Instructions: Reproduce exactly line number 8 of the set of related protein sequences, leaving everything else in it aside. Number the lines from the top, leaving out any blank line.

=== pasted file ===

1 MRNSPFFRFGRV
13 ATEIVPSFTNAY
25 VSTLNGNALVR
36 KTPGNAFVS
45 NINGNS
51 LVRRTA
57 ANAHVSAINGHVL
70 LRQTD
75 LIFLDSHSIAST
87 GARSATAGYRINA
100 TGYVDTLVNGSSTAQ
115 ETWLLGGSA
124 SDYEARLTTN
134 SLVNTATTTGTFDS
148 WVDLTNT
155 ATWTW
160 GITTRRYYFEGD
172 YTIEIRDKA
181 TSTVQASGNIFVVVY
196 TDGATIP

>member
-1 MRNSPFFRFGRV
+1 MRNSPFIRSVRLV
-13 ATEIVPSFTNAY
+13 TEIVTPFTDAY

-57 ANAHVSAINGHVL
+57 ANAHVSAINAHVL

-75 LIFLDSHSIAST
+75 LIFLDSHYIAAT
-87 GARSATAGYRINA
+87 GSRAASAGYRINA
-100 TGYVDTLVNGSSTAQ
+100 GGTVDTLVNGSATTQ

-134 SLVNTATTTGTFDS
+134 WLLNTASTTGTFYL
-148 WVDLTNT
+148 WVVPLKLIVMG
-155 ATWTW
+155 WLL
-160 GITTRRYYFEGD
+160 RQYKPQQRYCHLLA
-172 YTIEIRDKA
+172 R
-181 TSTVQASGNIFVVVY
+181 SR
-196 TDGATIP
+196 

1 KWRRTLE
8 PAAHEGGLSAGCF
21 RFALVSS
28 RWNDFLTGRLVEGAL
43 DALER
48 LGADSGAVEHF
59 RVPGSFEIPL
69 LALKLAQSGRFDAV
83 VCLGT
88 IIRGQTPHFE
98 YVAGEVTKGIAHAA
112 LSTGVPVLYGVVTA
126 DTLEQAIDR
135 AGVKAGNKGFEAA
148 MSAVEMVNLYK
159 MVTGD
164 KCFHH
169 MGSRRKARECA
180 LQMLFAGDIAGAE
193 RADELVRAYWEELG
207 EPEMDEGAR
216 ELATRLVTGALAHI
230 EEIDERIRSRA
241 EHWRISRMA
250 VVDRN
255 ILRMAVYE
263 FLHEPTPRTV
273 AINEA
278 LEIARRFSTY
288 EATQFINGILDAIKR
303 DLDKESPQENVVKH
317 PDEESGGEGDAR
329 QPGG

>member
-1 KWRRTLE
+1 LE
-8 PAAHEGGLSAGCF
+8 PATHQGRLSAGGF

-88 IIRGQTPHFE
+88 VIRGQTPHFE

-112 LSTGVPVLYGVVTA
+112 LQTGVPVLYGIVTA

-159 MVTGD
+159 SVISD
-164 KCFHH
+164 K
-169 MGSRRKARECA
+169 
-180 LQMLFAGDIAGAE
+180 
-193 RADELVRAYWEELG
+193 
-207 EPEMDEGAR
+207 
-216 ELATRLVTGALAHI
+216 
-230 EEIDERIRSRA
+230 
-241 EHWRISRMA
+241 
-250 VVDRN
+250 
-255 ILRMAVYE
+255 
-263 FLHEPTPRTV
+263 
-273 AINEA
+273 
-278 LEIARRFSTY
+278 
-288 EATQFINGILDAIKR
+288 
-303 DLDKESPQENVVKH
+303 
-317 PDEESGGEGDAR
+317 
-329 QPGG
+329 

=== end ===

70 LRQTD